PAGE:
United States District Court, D. Massachusetts
KEVIN T. NORRIS, Plaintiff,
GLOBAL TEL LINK CORP., Defendant.
MEMORANDUM & ORDER
Sorokin, United States District Judge.
24, 2016, Plaintiff Kevin Norris, proceeding pro se, sued
Global Tel*Link Corporation (“GTL”),
well as other since dismissed defendants, over various
complaints Norris has with the telephone service provided to
him by GTL while he was incarcerated in one of
Massachusetts' correctional facilities. See Doc. No. 1;
Doc. No. 44-1 at 1. On September 1, 2016, the Court dismissed
all counts of the Complaint except Count III, which alleges
violations of the Federal Communication Act
(“FCA”) against GTL. Doc. No. 37. With respect to
Count III, the Court ruled that “Norris's claims
regarding intrastate rates and issues with GTL's service
may proceed” but stayed the claim “pending the
[Federal Communications Commission's (“FCC”)
consideration of [it.]” Doc. No. 37 at 6-8.
October 4, 2016, Norris sought that the Court's order of
stay be lifted. Doc. No. 44. The Court denied the motion,
finding Norris had failed to exhaust the FCC's remedies.
Doc. No. 53. On February 27, 2017, Norris again sought that
the stay be lifted, Doc. No. 56, and the Court again denied
Norris's motion, Doc. No. 60.
Norris once again seeks that the stay be lifted, averring
that he has exhausted the FCC's remedies. Doc. No. 65.
FCC REMEDY EXHAUSTION
provides a two-step remedy process for consumers such as
Norris. Doc. No. 69 at 4. The first step is an
“informal complaint, ” which may be filed online,
by phone, or through the mail. See Federal
Communications Commission, Filing an Informal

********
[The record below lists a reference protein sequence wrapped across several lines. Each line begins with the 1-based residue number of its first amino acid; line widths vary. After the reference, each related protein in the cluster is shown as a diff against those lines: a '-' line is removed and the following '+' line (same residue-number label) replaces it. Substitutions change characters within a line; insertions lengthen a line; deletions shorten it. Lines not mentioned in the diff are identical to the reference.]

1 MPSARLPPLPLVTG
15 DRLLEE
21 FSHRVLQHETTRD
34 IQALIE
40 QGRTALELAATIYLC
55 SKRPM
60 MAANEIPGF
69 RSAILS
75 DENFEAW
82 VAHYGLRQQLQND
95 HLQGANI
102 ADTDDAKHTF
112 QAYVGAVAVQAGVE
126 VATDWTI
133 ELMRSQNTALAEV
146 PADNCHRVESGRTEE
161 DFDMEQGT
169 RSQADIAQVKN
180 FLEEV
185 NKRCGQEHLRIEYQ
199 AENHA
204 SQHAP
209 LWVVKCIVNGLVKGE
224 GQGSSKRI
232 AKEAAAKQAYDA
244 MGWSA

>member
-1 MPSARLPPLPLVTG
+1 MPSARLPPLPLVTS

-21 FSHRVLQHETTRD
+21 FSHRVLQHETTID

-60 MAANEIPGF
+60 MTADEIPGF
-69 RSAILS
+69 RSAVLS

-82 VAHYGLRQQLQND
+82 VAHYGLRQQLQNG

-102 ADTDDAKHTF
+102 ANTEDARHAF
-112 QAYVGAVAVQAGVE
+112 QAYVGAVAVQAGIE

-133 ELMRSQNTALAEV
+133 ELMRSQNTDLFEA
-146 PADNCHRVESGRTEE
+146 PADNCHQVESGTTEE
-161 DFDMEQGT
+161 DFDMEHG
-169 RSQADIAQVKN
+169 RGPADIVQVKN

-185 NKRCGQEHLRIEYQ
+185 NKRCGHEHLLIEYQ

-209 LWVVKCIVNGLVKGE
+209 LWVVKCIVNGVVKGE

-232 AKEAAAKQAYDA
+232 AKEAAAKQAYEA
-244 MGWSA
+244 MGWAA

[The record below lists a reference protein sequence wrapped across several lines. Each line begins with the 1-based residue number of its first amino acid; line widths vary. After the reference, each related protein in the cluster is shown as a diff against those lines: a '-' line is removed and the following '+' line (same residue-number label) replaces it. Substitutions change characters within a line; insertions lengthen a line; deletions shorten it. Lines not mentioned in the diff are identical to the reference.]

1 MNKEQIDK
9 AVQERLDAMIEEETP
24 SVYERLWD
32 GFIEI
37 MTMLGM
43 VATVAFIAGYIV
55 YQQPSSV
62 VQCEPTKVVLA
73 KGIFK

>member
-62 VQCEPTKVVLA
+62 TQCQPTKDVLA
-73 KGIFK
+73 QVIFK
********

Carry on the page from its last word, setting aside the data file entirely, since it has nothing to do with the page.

(last visited Mar. 9, 2018). An informal complaint should
include: the name, address, and contact information of the
complainant, and as much detail about the complaint as
possible. Id. Once received, the FCC “will
forward [the informal complaint] to the appropriate carrier
for investigation.” 47 C.F.R. § 1.717. Then,
“[t]he carrier will . . . advise the [FCC] in writing,
with a copy to the complainant, of its satisfaction of the
complaint or of its refusal or inability to do so.”
Id. The FCC may then “in its discretion,
consider a complaint proceeding to be closed, ” and
take no further action. 47 C.F.R. § 1.717. In all other
cases, the FCC will “contact the complainant regarding
its review and disposition of the matters raised [in the
informal complaint.]” Id. “When an
informal complaint has not been satisfied” at the end
of this process, the consumer may then proceed to the second
step of the FCC two-step remedy process by “fil[ing] a
formal complaint with [the FCC.]” 47 C.F.R. §
1.718. A formal complaint proceeding is similar to a court
proceeding. “Each party must comply with specific
procedural rules, appear before the FCC and file documents
that address legal issues.” Federal Communications
Commission, Filing a Complaint: Questions and
(last visited Mar. 11, 2018).
September 1, 2016, the Court stayed Norris's FCA claim,
instructing Norris to exhaust the remedies provided by the
FCC before proceeding with his claim in this Court. Doc. No.
37. Norris asserts that he has now done so. Doc. No. 65 at 1.
In support of his assertion, Norris has provided the Court
with the following documents:
1. A letter dated October 17, 2016 addressed to the Consumer
Division of the FCC expressing an intent to file a complaint
against GTL and inquiring about the procedure, Doc. No. 65-1
2. A letter dated December 12, 2016 addressed to the Chairman
of the FCC expressing an intent to file a complaint against
GTL and describing the substance of that complaint,
id. at 6;
3. A letter dated January 26, 2017 addressed to the District
Office of the FCC in Quincy expressing an intent to file a
complaint with the FCC, id. at 7;
4. A letter dated January 26, 2017 addressed to the General
Counsel of the FCC describing the Chairman's failure to
respond to the December 12, 2016 letter and his desire for a
response, id. at 8.
5. Norris's sworn statement that, on May 2, 2017, Norris
“placed inside the prison mailbox, a complaint against
[GTL] and [he] forwarded [sic] to the [FCC], ”
but has “not received a response to [his] complaint,
” Doc. No. 65-2;
6. A mailing dated May 2, 2017 and captioned “Re:
Complaint Global Tel Link Corporations/holdings, ”
“filing a complaint against [GTL], ” Doc. No.
65-1 at 1-2. The mailing is addressed to Federal
Communications Commission, Complaints and ...